Last year, through a fluke, I ended up as an MC at a comedy club in the small central PA town where I live. I was asked to do it by the owner, who’d seen me MC another event. I figured the stakes were very low, and if not now, when? So I said yes, wrote a few minutes of material, and auditioned. I got the gig.
The job of the MC is straightforward. I go out before the main comedians to warm up the crowd and get them ready for an evening of comedy. I do 5-10 minutes at the top of the show, then introduce the featured comedian. After the feature, depending on the mood of the room, I either do another few minutes or just bring up the headliner. After the headliner, I thank everyone for coming, take care of announcements and raffles, and that’s it.
I’m in my second season now, and this season my partner has often accompanied me to the shows. Seeing this comedy through their eyes has been very instructive. I’ve noticed how often I squirm in my seats as comedians take shots at women and people of various races, sexual orientations and gender identifications. I squirmed last season, too, but being there with someone I love, and who is a member of the LGBTQ community, heightens my discomfort. It’s easy to say why:
Comedy should punch up, not down.
Making fun of gay people, transgender people, women, latin@s, and others is worse than lazy. By which I don’t mean to say that anyone is safe from being the target of a joke. But jokes that come at the expense of people who are already disenfranchised feel, to me, like a waste of stage time. I’ve spent too many years listening to Lenny, Carlin, Maria Bamford, Bill Hicks, Margaret Cho, Richard Pryor, Simon Amstell, Tig Notaro, Hari Kondabolu, Stewart Lee, Eddie Izzard, Janeane Garofalo, Louis CK, W. Kamau Bell … and the list goes on. These are very different comedians, but what unites them in my mind is that they use comedy to point out the things that our society most needs to focus on, and the ways to make our world better. And they do it, not at the expense of the disenfranchised, but in the service of those who most need to spoken for.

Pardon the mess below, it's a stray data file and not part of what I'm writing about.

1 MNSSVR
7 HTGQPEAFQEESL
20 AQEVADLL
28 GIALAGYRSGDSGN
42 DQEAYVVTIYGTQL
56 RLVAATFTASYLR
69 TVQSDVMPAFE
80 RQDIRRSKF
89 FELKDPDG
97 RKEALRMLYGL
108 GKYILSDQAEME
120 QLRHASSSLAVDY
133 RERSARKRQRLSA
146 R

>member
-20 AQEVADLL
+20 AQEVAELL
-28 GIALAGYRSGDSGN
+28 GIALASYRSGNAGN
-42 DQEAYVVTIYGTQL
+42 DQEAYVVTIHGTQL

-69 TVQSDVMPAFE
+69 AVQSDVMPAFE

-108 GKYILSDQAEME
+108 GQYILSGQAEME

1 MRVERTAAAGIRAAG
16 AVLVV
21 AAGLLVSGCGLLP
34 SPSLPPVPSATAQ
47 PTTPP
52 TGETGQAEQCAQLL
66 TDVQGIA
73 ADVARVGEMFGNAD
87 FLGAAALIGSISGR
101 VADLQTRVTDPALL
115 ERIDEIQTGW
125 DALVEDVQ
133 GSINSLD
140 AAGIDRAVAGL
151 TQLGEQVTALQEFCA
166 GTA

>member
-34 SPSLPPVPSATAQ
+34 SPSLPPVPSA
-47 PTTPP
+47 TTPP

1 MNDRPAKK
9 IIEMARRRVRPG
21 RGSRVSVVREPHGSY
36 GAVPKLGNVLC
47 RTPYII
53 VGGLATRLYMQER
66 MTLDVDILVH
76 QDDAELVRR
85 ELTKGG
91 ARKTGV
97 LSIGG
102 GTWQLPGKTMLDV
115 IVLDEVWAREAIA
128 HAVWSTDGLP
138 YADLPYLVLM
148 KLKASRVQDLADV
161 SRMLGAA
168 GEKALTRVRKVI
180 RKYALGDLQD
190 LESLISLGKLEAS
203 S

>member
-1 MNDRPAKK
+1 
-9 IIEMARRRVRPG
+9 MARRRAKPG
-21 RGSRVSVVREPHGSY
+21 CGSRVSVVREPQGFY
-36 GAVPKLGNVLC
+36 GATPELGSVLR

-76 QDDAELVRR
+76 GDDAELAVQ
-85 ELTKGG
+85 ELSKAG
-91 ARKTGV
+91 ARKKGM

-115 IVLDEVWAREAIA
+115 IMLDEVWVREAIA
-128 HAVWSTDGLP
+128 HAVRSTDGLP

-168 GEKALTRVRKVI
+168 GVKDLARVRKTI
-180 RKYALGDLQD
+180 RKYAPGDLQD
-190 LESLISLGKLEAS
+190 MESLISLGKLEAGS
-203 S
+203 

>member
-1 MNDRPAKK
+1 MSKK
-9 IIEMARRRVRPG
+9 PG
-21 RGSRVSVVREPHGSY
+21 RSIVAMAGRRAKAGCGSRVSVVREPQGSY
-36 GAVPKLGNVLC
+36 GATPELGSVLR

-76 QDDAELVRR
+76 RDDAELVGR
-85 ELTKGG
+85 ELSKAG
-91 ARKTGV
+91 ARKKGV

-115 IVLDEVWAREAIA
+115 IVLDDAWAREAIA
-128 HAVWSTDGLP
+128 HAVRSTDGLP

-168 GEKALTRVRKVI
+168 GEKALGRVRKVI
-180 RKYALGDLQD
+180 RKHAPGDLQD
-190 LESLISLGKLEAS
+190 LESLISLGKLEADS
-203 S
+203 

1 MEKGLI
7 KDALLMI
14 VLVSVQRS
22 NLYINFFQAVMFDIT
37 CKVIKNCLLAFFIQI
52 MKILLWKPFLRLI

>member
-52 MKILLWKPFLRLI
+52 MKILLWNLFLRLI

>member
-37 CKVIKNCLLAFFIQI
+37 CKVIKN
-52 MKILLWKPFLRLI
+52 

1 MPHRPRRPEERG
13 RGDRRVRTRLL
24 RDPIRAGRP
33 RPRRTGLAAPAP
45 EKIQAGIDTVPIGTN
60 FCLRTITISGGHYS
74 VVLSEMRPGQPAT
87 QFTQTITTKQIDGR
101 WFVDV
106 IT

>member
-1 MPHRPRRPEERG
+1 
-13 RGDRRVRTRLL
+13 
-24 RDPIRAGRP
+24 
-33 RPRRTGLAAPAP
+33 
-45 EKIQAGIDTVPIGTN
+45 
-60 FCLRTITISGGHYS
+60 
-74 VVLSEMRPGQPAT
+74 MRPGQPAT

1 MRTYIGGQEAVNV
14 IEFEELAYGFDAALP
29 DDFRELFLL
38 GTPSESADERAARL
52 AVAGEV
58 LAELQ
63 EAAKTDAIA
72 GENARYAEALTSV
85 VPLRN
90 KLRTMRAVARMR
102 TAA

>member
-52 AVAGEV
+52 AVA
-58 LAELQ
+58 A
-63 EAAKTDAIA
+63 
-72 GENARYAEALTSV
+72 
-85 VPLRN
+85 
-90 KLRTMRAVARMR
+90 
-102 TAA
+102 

I’m not trying to tell anyone what they should find funny. I’m not trying to tell comedians what’s OK to joke about and what isn’t. I’m just saying that for me, in this world we live in, comedy can be a powerful tool of transformation and uplift, as well as being funny. The more I hear people use their time at the mic to belittle and wound, the more I want to fight that with my own comedy. I’m at the very beginning of my comedy road, but I’m trying to write material that I feel good about delivering. I want to get off the stage and be able to look my partner or any audience member in the eye and feel like I used my time well.
For years in my various studios I had just two photographs – Israel “Cachao” Lopez, a Cuban bassist, and Lenny Bruce. Whenever I wrote, I always imagined Lenny watching me, and I always tried to write in a way that would make him proud. I lost that photograph in a move several years ago, but I haven’t lost the image, or the desire.